Migrants try to cross the border with the United States by swimming, on October 18, 2023 in Piedras Negras (Mexico). EFE/ Octavio Guzmán

Restrictions fail to stop migrants at US border

Alejandra Arredondo

Eagle Pass/Piedras Negras, US/Mexico, Oct. 24 (EFE) – Despite regulations limiting access to asylum and tight border security, thousands continue to try to enter the United States in search of a better life, while border cities continue to receive record numbers of migrants.

Paola (a fictional name to protect her identity) scans the river with her eyes. With water up to their waists, her companions – six adults, five children and a baby in her arms – are already making their way in.

“I’m nervous, but I came for this,” the young woman tells EFE, just before getting into the water for the last border crossing on her journey across the continent.

Like her, thousands of people have decided to cross irregularly into the US, despite attempts by the Joe Biden administration to discourage and restrict land migration.

Migrants try to cross the border with the United States by swimming, on October 18, 2023 in Piedras Negras (Mexico). EFE/ Octavio Guzmán

Since May, when the new asylum rule went into effect, more than 800,000 people have been detained by US authorities at the southern border, according to the Office of Customs and Border Protection (CBP).

The rule makes migrants ineligible for asylum if they cross the southern border without legal permission and without first seeking humanitarian refuge in another country, such as Mexico, on their journey north.

As Paola and her group cross the shore, they are greeted by meters of concertina, a wire with sharp rectangular blades, and dozens of containers lined up side by side to welcome them to Texas.

The men in Paola’s group take off their shirts and place them on the wire to avoid cutting themselves.

It doesn’t take long for the Border Patrol and the state Department of Public Safety to close in.

An agent grabs a long wooden stick and helps the group out of the river, then leads them into a white van.

What are we doing here?

Piedras Negras, a border town of more than 160,000 people has only one active shelter, and it is bursting at the seams.

Its director, a Franciscan nun from El Salvador, says about 300 people arrive daily, and the old school-turned-shelter can accommodate only a hundred.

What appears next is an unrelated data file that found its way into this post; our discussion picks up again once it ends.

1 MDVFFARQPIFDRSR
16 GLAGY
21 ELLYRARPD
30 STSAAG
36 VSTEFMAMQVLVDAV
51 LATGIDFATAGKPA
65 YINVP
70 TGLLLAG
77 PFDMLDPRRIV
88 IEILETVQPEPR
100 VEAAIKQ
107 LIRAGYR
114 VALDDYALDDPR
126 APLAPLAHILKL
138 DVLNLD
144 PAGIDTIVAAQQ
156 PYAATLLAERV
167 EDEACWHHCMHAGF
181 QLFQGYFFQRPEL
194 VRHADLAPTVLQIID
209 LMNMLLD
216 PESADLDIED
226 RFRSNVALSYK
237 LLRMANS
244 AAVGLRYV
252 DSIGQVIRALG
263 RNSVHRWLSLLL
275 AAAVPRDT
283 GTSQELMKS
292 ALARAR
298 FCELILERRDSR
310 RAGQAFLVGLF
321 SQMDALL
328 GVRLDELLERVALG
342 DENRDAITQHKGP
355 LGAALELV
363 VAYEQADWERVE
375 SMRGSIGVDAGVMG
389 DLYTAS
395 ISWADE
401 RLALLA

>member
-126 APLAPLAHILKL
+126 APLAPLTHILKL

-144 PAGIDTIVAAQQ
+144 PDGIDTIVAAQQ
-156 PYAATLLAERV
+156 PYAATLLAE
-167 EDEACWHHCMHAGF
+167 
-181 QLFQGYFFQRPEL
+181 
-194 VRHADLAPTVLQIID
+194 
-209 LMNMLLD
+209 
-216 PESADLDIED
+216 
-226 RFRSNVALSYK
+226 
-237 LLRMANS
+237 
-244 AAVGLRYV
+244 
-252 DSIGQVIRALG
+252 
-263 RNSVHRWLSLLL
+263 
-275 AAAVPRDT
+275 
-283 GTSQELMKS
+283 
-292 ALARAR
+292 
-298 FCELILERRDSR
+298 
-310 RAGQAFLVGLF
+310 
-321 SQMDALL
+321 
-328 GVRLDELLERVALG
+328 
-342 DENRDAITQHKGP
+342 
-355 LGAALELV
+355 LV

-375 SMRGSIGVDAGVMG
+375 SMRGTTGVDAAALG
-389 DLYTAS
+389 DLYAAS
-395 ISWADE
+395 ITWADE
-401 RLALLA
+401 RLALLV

“We don’t have the conditions for the number of people who come,” says Sister Isabel Turcios, a small woman with simple frameless glasses.

“What worries us is that the cold will come and people will not be able to stay in the patios as they do in the hot season,” she adds.

Inside the Casa del Migrante (Migrant House), as the shelter is called, people sit wherever they can: on the floor, on the grass, and on what used to be a soccer field.

Isabel Turcios, director of the ‘La casa del migrante’ shelter, speaks during an interview with EFE, on October 18, 2023 in Piedras Negras (Mexico).. EFE/ Octavio Guzmán

Children run around, and some young people clean the entrance with a few brooms and a bucket of water.

Héctor (not his real name) has been at the shelter for one night and says he has not been able to sleep.

He is from Venezuela but lived in Peru for 5 years and says he decided to come to the US because the money he earned was not enough to live on.

“I was working 15 or 16 hours a day, making deliveries, and I could barely pay the rent,” he explains.

Hector got an appointment for late October with the CPB, using the CBP One, an app created by Joe Biden’s administration to promote “legal immigration,” but his wife is still waiting for one.

“It’s a lottery,” the Venezuelan explains.

“That’s why we want to cross now, what are we going to do here, this is very dangerous and we no longer have any money,” he adds.

Luis and his wife, who are traveling with their one-and-a-half-year-old son, were robbed on the freight train that took them from Torreón to Piedras Negras.

“They took everything from us and left us without a single peso,” said the Venezuelan from the state of Barinas, “we are already tired and we will surrender.”

Deterrence Policy doesn’t work

In May, the Democratic administration of Joe Biden imposed a mix of restrictive measures and “new avenues” for legal migration to stem the flow.

There are 1,450 daily CBP One appointments across the border, allowing people to approach a port of entry and apply for asylum.

However, Adam Isaacson, of the Washington-based organization WOLA, tells EFE that it is not enough given the number of people on the move who arrive at the border.

“I don’t think you can stop migration right now. I think people are so desperate to leave that the only thing you can do is contain it for a while,” he says.

The data support his claim: after the new regulations were implemented, the number of monthly apprehensions at the border dropped in June, then rose for three consecutive months in July, August, and September.

People who arrive in Mexico like Luis or Héctor are not going to wait long for an appointment, given the threat of violence, the “lack of services,” and the little money they have, explains Ari Sawyer, researcher at Humans Right Watch.

“As long as the policies of the current government continue to focus only on deterrence, they are truly doomed to fail,” she says.EFE